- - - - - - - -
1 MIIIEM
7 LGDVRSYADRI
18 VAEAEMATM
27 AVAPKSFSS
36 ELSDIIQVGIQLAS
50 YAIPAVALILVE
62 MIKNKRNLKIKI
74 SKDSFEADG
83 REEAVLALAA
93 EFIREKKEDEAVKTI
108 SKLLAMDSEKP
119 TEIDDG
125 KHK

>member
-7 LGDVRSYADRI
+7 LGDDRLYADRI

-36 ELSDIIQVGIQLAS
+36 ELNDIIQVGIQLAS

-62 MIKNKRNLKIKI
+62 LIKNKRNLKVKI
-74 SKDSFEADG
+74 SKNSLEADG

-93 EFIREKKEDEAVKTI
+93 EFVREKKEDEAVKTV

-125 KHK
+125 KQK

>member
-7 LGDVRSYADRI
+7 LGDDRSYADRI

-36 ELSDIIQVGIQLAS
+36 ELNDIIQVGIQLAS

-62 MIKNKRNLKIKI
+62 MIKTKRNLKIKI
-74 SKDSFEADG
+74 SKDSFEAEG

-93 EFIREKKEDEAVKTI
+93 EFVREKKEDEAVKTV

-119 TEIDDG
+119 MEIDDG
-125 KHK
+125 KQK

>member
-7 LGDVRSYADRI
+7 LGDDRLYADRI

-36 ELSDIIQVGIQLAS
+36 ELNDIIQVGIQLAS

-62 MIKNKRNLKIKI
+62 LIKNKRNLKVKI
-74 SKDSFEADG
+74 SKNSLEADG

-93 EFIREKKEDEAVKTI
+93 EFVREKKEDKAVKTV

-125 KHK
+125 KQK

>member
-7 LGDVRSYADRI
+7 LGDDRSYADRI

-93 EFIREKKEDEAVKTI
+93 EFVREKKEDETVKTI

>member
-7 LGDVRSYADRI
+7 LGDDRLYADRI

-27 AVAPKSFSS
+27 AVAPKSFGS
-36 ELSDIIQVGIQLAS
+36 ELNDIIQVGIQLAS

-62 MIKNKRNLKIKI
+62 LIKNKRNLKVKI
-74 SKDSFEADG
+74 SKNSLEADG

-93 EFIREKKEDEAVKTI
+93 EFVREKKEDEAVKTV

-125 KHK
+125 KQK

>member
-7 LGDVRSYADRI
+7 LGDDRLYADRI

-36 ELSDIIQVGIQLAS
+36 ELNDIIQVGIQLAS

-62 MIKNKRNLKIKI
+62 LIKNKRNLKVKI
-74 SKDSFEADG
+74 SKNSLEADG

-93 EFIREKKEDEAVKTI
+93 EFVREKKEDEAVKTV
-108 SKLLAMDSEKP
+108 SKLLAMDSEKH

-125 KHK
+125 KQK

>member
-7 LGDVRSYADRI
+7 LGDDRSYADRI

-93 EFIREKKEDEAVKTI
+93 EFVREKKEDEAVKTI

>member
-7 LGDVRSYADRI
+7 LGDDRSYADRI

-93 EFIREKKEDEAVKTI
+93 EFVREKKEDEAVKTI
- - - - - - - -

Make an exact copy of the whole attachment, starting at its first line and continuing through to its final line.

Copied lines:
1 MIIIEM
7 LGDVRSYADRI
18 VAEAEMATM
27 AVAPKSFSS
36 ELSDIIQVGIQLAS
50 YAIPAVALILVE
62 MIKNKRNLKIKI
74 SKDSFEADG
83 REEAVLALAA
93 EFIREKKEDEAVKTI
108 SKLLAMDSEKP
119 TEIDDG
125 KHK

>member
-7 LGDVRSYADRI
+7 LGDDRLYADRI

-36 ELSDIIQVGIQLAS
+36 ELNDIIQVGIQLAS

-62 MIKNKRNLKIKI
+62 LIKNKRNLKVKI
-74 SKDSFEADG
+74 SKNSLEADG

-93 EFIREKKEDEAVKTI
+93 EFVREKKEDEAVKTV

-125 KHK
+125 KQK

>member
-7 LGDVRSYADRI
+7 LGDDRSYADRI

-36 ELSDIIQVGIQLAS
+36 ELNDIIQVGIQLAS

-62 MIKNKRNLKIKI
+62 MIKTKRNLKIKI
-74 SKDSFEADG
+74 SKDSFEAEG

-93 EFIREKKEDEAVKTI
+93 EFVREKKEDEAVKTV

-119 TEIDDG
+119 MEIDDG
-125 KHK
+125 KQK

>member
-7 LGDVRSYADRI
+7 LGDDRLYADRI

-36 ELSDIIQVGIQLAS
+36 ELNDIIQVGIQLAS

-62 MIKNKRNLKIKI
+62 LIKNKRNLKVKI
-74 SKDSFEADG
+74 SKNSLEADG

-93 EFIREKKEDEAVKTI
+93 EFVREKKEDKAVKTV

-125 KHK
+125 KQK

>member
-7 LGDVRSYADRI
+7 LGDDRSYADRI

-93 EFIREKKEDEAVKTI
+93 EFVREKKEDETVKTI

>member
-7 LGDVRSYADRI
+7 LGDDRLYADRI

-27 AVAPKSFSS
+27 AVAPKSFGS
-36 ELSDIIQVGIQLAS
+36 ELNDIIQVGIQLAS

-62 MIKNKRNLKIKI
+62 LIKNKRNLKVKI
-74 SKDSFEADG
+74 SKNSLEADG

-93 EFIREKKEDEAVKTI
+93 EFVREKKEDEAVKTV

-125 KHK
+125 KQK

>member
-7 LGDVRSYADRI
+7 LGDDRLYADRI

-36 ELSDIIQVGIQLAS
+36 ELNDIIQVGIQLAS

-62 MIKNKRNLKIKI
+62 LIKNKRNLKVKI
-74 SKDSFEADG
+74 SKNSLEADG

-93 EFIREKKEDEAVKTI
+93 EFVREKKEDEAVKTV
-108 SKLLAMDSEKP
+108 SKLLAMDSEKH

-125 KHK
+125 KQK

>member
-7 LGDVRSYADRI
+7 LGDDRSYADRI

-93 EFIREKKEDEAVKTI
+93 EFVREKKEDEAVKTI

>member
-7 LGDVRSYADRI
+7 LGDDRSYADRI

-93 EFIREKKEDEAVKTI
+93 EFVREKKEDEAVKTI